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Trapped Ion Optical Atomic Frequency Standard in India

par Caroline CHAMPENOIS - publié le

séminaire de spécialistes
mardi 26 septembre, 9:30, service 322 campus Saint-Jérôme

Subhadeep De

CSIR-National Physical Laboratory, New Delhi , India.

abstract :

Accurate time is the basis for various sophisticated technologies. As for example, high-speed communication, positioning of satellites in their orbits, navigation, weather prediction, digital archiving, secured electronic transactions, network surveillance, mapping of underground resources, automatic transport system etc. rely on accurate “time synchronization” and “time stamping”. Recently realized space quantum communication have used highly accurate time synchronization between satellite and ground stations together with time stamping on the data packets as a tool for detection of weak photonic signal that carries the information. In fundamental sciences such as astronomical observations, measuring temporal constancy of fundamental constants, geodesy, violation of Lorentz symmetry rely on ultra-precise clocks. Atomic clocks are the backbone for generation of accurate time & frequency and in this regard highly forbidden optical transitions of atoms serve the most accuracy so far. Considering the next generation standard for the SI second will be based on the optical transitions and CSIR-NPL being the national metrology institute (NMI) of India, we have started developing frequency standards based on the ultra-narrow 4f146s 2S1/2 - 4f136s2 2F7/2 electric octupole (E3) optical transition of ytterbium-ion (171Yb+). At present we are assembling the Paul trap in its ultra-high vacuum housing and preparing the necessary optics for trapping and laser cooling of the ion. Overall progress on this activity and future plans to use it for probing fundamental sciences will be presented.

contact : Martina Knoop

Agenda

séminaire

  • Mardi 26 septembre 09:30-10:30 - Subhadeep De - CSIR-National Physical Laboratory, New Delhi , India.

    Trapped Ion Optical Atomic Frequency Standard in India

    Résumé : Accurate time is the basis for various sophisticated technologies. As for example, high-speed communication, positioning of satellites in their orbits, navigation, weather prediction, digital archiving, secured electronic transactions, network surveillance, mapping of underground resources, automatic transport system etc. rely on accurate “time synchronization” and “time stamping”. Recently realized space quantum communication have used highly accurate time synchronization between satellite and ground stations together with time stamping on the data packets as a tool for detection of weak photonic signal that carries the information. In fundamental sciences such as astronomical observations, measuring temporal constancy of fundamental constants, geodesy, violation of Lorentz symmetry rely on ultra-precise clocks. Atomic clocks are the backbone for generation of accurate time & frequency and in this regard highly forbidden optical transitions of atoms serve the most accuracy so far. Considering the next generation standard for the SI second will be based on the optical transitions and CSIR-NPL being the national metrology institute (NMI) of India, we have started developing frequency standards based on the ultra-narrow 4f146s 2S1/2 - 4f136s2 2F7/2 electric octupole (E3) optical transition of ytterbium-ion (171Yb+). At present we are assembling the Paul trap in its ultra-high vacuum housing and preparing the necessary optics for trapping and laser cooling of the ion. Overall progress on this activity and future plans to use it for probing fundamental sciences will be presented.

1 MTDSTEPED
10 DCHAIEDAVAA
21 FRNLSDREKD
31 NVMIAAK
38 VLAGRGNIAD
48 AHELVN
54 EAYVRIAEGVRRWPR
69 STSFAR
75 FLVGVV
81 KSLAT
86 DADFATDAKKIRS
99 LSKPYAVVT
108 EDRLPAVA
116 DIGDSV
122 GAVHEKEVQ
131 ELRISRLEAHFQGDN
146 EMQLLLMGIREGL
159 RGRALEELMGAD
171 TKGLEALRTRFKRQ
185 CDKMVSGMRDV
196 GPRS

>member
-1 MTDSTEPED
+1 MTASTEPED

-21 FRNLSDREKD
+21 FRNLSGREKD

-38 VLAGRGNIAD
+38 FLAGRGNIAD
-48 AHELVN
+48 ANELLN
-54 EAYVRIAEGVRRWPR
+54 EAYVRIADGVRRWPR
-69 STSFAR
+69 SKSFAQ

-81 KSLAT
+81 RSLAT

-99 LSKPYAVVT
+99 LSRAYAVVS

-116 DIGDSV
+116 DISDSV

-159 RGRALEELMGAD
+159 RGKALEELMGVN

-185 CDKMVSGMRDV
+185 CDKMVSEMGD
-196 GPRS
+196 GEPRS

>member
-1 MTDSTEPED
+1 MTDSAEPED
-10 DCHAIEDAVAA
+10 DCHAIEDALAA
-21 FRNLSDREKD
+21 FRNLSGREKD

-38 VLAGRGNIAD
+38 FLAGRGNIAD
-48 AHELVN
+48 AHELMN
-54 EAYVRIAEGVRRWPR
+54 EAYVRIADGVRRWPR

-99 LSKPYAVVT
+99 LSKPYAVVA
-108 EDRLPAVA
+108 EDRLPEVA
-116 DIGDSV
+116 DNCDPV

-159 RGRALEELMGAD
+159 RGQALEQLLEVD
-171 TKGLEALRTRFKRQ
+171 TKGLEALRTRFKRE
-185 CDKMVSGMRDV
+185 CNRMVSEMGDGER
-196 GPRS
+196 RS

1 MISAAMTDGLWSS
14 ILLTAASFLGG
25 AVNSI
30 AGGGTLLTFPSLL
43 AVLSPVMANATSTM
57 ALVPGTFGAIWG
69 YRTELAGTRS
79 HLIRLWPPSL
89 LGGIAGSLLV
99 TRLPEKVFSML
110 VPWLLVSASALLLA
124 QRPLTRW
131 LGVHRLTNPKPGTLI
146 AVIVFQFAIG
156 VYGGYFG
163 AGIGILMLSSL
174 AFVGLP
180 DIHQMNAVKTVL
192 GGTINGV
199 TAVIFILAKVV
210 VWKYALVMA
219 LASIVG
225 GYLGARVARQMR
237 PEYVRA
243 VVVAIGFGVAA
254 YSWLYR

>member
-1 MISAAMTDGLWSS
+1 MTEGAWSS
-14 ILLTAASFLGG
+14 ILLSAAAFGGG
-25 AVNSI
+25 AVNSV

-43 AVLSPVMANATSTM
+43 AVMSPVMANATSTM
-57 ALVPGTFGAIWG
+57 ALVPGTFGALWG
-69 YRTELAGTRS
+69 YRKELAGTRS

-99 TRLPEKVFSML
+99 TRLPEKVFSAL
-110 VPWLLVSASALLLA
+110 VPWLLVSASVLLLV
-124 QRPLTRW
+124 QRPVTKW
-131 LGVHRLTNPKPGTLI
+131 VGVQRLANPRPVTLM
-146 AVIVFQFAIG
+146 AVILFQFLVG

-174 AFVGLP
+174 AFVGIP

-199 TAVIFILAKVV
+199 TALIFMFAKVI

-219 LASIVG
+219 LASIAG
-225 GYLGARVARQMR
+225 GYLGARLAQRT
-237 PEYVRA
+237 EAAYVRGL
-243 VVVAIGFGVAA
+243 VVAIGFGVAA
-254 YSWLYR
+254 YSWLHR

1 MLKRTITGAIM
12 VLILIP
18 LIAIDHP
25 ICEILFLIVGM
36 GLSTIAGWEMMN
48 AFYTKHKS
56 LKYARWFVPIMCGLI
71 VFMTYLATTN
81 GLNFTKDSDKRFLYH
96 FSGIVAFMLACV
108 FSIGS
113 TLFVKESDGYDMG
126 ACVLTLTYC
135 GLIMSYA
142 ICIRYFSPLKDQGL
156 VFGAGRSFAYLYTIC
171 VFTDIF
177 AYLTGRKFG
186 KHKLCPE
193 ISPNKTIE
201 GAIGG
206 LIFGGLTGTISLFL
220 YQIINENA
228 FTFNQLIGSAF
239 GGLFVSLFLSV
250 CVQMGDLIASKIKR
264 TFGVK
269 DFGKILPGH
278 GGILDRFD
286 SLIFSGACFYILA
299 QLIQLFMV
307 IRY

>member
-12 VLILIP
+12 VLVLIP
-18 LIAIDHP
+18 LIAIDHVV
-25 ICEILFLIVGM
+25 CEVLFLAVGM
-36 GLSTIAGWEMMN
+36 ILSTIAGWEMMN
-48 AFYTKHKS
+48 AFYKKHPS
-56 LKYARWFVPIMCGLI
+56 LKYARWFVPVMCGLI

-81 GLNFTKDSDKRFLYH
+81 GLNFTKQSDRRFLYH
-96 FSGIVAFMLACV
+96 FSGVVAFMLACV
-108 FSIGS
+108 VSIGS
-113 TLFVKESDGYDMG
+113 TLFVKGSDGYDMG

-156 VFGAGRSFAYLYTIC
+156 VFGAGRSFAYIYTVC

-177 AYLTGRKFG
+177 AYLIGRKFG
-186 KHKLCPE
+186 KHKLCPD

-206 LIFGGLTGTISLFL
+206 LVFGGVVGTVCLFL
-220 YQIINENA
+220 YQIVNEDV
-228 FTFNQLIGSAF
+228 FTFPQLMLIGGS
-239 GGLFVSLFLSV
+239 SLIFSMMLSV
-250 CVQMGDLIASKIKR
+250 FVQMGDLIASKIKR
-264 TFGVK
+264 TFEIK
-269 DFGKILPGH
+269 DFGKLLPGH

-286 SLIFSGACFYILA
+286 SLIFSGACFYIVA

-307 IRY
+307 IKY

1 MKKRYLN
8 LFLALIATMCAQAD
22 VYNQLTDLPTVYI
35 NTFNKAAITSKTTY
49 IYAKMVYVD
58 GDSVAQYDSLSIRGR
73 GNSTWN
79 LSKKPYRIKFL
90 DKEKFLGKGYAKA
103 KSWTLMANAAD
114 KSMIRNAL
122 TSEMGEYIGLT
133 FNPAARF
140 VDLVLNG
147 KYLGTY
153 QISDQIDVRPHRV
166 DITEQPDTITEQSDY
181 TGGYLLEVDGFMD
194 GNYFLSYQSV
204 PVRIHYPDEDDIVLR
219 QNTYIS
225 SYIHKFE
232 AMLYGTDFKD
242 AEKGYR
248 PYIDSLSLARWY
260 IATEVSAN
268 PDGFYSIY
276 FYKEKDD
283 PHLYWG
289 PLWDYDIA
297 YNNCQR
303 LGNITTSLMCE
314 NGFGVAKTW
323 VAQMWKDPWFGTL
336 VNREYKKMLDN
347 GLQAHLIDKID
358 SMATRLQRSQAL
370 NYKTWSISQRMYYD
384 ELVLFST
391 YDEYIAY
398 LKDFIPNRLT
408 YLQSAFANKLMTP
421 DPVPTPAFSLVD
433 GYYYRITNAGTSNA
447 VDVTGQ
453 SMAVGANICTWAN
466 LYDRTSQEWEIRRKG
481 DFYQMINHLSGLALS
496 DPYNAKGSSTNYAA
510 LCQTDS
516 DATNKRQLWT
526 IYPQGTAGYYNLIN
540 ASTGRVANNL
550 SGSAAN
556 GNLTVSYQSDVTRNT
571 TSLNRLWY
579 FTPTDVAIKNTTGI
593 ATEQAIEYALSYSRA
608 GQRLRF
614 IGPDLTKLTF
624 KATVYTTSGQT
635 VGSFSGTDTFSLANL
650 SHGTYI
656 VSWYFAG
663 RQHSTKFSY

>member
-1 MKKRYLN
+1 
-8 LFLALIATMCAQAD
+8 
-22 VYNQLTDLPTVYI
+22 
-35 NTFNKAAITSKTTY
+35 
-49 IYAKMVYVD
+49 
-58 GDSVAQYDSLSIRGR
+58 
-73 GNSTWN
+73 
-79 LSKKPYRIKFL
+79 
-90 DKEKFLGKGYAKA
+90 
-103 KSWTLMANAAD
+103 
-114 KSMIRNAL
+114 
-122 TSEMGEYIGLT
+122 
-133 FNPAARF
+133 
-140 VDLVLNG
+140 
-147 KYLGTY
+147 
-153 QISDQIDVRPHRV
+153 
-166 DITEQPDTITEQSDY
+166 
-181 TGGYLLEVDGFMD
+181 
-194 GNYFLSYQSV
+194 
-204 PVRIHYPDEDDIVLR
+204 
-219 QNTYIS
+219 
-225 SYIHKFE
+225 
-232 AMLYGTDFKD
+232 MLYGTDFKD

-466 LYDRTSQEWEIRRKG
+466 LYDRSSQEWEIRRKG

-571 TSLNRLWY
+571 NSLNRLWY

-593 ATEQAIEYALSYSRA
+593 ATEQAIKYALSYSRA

Lieu : service 322, campus Saint-Jérôme


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